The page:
By 1905, Franz Josef in Vienna had been ruling for fifty-seven years, all of which were used to strengthen archaic practices, to look backwards and to resist the inevitable. He, too, had been forced into some meager political concessions, had been forced to accept the weakening of his power through the K und K arrangement with Hungary, had been forced to accept some interference from a parliament, had witnessed the suicide of his only son, Rudolph, who was the true modernizing force for Austria and its place in a viable future, and had only recently suffered through the death of Sissy, his beautiful, estranged Kaiserin, who had been assassinated by a radical just a few years before.
In 1905, Franz Josef continued living a life looking backwards, while Adolf Loos was building one of the first modern architectural wonders just across the street from his bedroom in the Hofburg on the Michaelerplatz. Its construction will foster the use of those steel beams in the building of skyscrapers in Chicago and Manhattan that continue to this day.
It’s a fascinating side note to think about the coffee culture in 1905 and to ponder what it would have been like to venture into the many kaffeehäuser, each with their own ambience and clientele, the likes of which will shortly see Hitler, Lenin, Redl, Klimt, Freud, Wittgenstein, Mahler and many others frequenting their smokey rooms and eating their wonderful pastries. Alfred Redl is an individual worth pondering at this time, as he was a lowly military leader who was brilliant, facile with languages and indispensable to the military brass. He made a name for himself and became the head of the counter-intelligence for Austria just after 1905. Yet, he was gay and the Russians knew this. He was blackmailed by them and for years gave intelligence to the Russians about all manner of plans and infrastructure within Austria’s military, receiving ample monetary rewards that were delivered to a hotel in Vienna. He was only found out in 1913, when the Austrian military leadership and nobility, to save its own face and to follow military protocol, allowed Redl to shoot himself. They neglected to ask him what he hold told the Russians, though, and it is still undetermined how much he factored in losing the First World War for Austria. It’s a great story, read and film, though. Hungarian director, Szabo (part of his wonderful trilogy) and Klaus Maria Brandauer as Colonel Redl.
My favorite thoughts of 1905, though, center of the art world in Vienna at this time. It is the world of secession for the avant garde artists in this city. The germination going on in Europe among perhaps a few hundred artists will impact the rest of the world of the 20th century. The Viennese group were so frustrated with the staid and outdated thoughts of the established academy on the Schillerplatz (the very same one Hitler will soon visit and will suffer frustration, too, but not of the same kind as the Secessionists) that they build a competing school and statement to modernity just across the road on the newly constructed and covered Vienna River area, called the Haus der Wiener Sezession. The great artistic minds of the time in Vienna brought their work there and synthesized their ideas. It was this building that Lauder renovated when he was Ambassador to Vienna in 1986. It was also in Vienna, a city Lauder had visited as a child, in which he would make one of his most important personal connections. He, too, fell in love with its art. Imagine that in 1905 Klimt was deep into the portrait of Adele Bloch-Bauer. As was Klimt’s want, he was probably also into a relationship with Adele.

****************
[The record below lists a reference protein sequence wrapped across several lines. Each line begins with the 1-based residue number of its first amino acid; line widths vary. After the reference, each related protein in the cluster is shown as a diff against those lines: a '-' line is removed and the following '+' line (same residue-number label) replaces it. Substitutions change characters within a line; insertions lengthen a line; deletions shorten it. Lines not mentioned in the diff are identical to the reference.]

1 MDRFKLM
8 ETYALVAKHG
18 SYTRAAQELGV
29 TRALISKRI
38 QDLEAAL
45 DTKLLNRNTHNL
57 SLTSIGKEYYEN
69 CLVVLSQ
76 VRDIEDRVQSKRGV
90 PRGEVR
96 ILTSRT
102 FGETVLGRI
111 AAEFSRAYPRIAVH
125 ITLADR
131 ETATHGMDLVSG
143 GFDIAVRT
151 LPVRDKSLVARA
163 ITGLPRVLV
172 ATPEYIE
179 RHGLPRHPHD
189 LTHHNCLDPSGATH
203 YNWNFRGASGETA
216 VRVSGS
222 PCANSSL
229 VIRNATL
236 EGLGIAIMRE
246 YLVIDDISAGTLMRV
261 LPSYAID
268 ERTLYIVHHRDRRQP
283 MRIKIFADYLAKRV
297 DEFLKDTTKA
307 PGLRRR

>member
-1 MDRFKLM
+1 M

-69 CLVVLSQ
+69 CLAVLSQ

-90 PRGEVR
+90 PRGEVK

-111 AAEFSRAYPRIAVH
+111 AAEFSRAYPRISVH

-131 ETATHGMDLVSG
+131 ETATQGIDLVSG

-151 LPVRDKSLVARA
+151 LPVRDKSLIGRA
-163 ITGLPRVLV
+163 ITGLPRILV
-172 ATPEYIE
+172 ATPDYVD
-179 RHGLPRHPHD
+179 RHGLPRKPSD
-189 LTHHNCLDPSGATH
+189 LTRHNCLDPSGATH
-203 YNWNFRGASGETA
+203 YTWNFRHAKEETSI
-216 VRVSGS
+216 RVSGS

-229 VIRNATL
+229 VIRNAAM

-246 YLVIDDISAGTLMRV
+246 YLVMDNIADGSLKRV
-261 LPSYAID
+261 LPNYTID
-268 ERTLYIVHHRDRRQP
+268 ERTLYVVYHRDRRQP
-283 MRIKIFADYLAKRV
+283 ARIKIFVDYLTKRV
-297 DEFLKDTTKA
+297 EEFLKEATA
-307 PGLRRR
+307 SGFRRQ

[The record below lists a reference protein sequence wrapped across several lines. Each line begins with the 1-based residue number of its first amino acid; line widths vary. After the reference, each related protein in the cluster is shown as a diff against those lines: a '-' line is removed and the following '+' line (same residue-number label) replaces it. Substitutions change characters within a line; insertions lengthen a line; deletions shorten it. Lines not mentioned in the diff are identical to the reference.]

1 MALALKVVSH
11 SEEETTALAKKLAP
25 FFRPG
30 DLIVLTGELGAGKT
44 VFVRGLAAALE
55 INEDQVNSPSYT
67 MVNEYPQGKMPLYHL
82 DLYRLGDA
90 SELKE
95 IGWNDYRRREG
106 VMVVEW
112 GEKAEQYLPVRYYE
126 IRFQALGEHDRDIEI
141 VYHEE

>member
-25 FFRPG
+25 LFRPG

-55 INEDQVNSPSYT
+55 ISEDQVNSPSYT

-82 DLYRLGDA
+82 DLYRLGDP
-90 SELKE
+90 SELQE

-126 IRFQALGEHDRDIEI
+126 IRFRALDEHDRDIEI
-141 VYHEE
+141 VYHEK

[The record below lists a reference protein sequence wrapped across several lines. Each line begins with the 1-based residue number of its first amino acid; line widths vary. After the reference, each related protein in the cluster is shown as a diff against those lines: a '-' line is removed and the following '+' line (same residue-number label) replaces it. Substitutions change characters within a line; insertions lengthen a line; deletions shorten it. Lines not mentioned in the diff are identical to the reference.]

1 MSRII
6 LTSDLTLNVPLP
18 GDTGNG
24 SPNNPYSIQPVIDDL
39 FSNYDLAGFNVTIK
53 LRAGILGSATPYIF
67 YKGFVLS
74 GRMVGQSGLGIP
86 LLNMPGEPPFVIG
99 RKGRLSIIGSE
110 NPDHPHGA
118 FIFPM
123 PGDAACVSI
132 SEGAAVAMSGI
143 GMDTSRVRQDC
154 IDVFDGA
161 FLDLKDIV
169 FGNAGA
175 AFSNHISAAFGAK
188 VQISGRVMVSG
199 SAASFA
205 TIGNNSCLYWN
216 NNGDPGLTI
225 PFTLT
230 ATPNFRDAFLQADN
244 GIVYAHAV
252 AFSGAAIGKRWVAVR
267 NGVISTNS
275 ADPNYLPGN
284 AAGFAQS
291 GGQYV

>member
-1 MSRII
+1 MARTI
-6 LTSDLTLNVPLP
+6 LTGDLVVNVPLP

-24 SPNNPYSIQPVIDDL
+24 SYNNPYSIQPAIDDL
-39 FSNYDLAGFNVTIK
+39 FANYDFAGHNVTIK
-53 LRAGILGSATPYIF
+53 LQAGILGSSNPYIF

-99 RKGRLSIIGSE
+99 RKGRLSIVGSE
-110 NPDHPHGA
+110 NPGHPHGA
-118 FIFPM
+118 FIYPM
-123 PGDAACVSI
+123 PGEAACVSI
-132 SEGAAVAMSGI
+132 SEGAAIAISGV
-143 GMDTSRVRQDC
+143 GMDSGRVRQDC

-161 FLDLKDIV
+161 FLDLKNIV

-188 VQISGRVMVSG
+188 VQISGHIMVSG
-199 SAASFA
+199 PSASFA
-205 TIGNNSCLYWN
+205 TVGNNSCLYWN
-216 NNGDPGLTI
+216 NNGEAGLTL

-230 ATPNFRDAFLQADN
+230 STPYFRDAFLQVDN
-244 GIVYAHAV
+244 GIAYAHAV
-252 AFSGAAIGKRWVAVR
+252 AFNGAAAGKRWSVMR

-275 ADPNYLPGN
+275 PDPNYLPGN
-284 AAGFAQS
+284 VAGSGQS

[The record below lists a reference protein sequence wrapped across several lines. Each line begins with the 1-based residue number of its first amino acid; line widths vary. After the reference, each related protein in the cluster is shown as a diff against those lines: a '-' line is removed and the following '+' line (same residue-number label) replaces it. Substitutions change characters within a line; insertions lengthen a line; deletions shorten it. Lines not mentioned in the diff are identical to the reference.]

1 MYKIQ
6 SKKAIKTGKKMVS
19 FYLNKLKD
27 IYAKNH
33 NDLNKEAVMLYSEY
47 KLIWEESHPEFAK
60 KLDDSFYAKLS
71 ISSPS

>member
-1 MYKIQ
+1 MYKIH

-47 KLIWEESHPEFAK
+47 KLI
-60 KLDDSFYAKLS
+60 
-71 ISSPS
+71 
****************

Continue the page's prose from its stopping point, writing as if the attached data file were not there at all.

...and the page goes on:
Link to Vienna Secession
During Lauder’s time in Vienna he collected art and brought it out of the country through the diplomatic pouch, much to the chagrin of the Austrian authorities. He will eventually purchase the portrait of Ms. Bloch-Bauer some hundred years after it was painted and use it as the central feature in this Neue Gallerie in Manhattan.
Imagining the conversations these artists had in the Sezession or in a nearby coffee house is intriguing. They surely were buzzing about what was going on in Berlin and Paris, especially the work that was happening between Picasso and Braque, though that discussion would have to wait until 1907 when Cubism shook their world (though it really on hit the general public in 1916 at its exhibition at which many viewers thought it obscene). While 1905 saw the young Picasso in his Rose Period, it was the painting in 1905 by Cezanne that shook Picasso and Braque’s worlds, though Picasso’s envy of Matisse was also influential. It was the seed the would germinate into Cubism, leading to what some art historians consider the most influential painting of the 20th century, Les Demoiselles d’Avignon. Picasso with use the title name Avignon, not as a tip to the beautiful southern French city, but to his own youthful transgression of a street by the same name in Barcelona where a brothel was prominent.
I think that is enough diversion for today. I also think that I will have to return to 1905 again, as its germs are still growing…